The azimuth angle and the elevation angle at solar noon are the two key angles which are used to orient photovoltaic modules. However, to calculate the sun's position throughout the day, both the elevation angle and the azimuth angle must be calculated throughout the day. These angles are calculated using "solar time". In conventional time keeping, regions of the Earth are divided into certain time zones. However, in these time zones, noon does not necessarily correspond to the time when the sun is highest in the sky. Similarly, sun rise is defined as the stage when the sun rises in one part of the time zone. However, due to the distance covered in a single time zone, the time at which the sun actually clears the horizon in one part of the time zone may be quite different to the "defined" sun rise (or what is officially recognized as the time of sun rise). Such conventions are necessary otherwise a house one block away from another would actually be different in time by several seconds. Solar time, on the other hand is unique to each particular longitude. Consequently, to calculate the sun's position, first the local solar time is found and then the elevation and azimuth angles are calculated.
Twelve noon local solar time (LST) is defined as when the sun is highest in the sky. Local time (LT) usually varies from LST because of the eccentricity of the Earth's orbit, and because of human adjustments such as time zones and daylight saving.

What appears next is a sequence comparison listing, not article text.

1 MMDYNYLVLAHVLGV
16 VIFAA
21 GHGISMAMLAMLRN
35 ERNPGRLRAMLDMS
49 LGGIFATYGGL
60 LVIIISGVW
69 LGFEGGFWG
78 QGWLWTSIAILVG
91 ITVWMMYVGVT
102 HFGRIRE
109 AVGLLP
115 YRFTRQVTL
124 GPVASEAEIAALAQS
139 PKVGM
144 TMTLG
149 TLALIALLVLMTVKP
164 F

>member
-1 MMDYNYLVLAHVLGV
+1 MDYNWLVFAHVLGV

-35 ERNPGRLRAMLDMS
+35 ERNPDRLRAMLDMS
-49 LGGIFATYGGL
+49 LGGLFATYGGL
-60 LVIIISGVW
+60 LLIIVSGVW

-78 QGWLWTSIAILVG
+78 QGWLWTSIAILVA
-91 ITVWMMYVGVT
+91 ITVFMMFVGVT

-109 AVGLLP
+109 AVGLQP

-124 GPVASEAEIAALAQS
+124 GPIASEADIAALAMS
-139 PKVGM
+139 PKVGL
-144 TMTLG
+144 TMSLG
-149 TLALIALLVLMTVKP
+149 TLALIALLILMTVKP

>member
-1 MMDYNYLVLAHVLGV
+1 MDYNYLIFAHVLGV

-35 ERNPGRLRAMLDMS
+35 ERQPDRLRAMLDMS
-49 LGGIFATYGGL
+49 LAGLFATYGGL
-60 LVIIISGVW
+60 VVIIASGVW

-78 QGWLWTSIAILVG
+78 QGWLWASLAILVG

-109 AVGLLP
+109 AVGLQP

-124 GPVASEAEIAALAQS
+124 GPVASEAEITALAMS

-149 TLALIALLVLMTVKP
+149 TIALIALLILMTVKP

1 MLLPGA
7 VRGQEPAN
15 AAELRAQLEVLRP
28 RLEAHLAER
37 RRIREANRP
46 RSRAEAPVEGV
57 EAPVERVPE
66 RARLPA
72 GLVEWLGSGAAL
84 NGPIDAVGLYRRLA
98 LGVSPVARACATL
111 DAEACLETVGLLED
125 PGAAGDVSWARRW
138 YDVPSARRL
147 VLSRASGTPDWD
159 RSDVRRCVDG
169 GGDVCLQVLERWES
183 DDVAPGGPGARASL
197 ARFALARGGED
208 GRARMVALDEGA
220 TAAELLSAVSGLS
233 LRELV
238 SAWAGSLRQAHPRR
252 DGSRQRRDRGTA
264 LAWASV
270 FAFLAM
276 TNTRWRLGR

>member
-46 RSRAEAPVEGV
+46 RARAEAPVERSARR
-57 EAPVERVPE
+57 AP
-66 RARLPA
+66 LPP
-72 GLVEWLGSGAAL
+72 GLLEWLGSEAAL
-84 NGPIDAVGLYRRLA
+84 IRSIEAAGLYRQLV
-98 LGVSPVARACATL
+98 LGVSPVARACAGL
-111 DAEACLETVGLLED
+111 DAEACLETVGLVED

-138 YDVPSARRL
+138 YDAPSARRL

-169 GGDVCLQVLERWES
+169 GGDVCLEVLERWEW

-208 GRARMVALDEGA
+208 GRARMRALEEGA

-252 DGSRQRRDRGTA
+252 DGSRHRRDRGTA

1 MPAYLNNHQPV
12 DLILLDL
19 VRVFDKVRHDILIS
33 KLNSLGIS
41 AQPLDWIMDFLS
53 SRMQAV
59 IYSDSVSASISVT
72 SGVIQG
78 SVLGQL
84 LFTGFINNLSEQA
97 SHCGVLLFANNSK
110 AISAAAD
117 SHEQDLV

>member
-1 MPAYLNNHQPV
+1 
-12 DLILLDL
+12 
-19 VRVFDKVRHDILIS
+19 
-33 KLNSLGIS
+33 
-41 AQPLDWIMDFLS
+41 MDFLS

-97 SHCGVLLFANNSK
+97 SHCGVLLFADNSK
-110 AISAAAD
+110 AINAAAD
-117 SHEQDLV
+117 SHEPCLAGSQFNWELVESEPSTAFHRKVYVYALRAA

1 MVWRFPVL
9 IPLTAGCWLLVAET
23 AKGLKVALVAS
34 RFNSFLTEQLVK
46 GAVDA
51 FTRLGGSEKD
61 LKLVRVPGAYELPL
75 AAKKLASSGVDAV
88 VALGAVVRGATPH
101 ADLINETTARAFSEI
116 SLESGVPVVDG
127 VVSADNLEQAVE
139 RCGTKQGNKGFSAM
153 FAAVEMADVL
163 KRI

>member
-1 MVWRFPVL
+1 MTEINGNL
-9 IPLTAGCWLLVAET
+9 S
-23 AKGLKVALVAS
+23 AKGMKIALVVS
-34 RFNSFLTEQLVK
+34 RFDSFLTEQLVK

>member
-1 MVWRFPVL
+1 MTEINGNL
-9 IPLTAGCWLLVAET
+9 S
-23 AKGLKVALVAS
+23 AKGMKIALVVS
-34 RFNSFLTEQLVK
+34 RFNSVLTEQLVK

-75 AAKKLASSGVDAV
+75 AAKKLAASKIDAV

The Local Standard Time Meridian (LSTM) is a reference meridian used for a particular time zone and is similar to the Prime Meridian, which is used for Greenwich Mean Time. The LSTM is illustrated below.
The (LSTM) is calculated according to the equation:
where DTGMT is the difference of the Local Time (LT) from Greenwich Mean Time (GMT) in hours.
The equation of time (EoT) (in minutes) is an empirical equation that corrects for the eccentricity of the Earth's orbit and the Earth's axial tilt.
in degrees and d is the number of days since the start of the year. The time correction EoT is plotted in the figure below.
The net Time Correction Factor (in minutes) accounts for the variation of the Local Solar Time (LST) within a given time zone due to the longitude variations within the time zone and also incorporates the EoT above.
The factor of 4 minutes comes from the fact that the Earth rotates 1° every 4 minutes.
The Local Solar Time (LST) can be found by using the previous two corrections to adjust the local time (LT).
The Hour Angle converts the local solar time (LST) into the number of degrees which the sun moves across the sky. By definition, the Hour Angle is 0° at solar noon. Since the Earth rotates 15° per hour, each hour away from solar noon corresponds to an angular motion of the sun in the sky of 15°. In the morning the hour angle is negative, in the afternoon the hour angle is positive.
The declination angle has been previously given as:
Where d is the number of days since the start of the year.
A calculator to find the elevation and azimuth throughout the year at any location is given on the following page.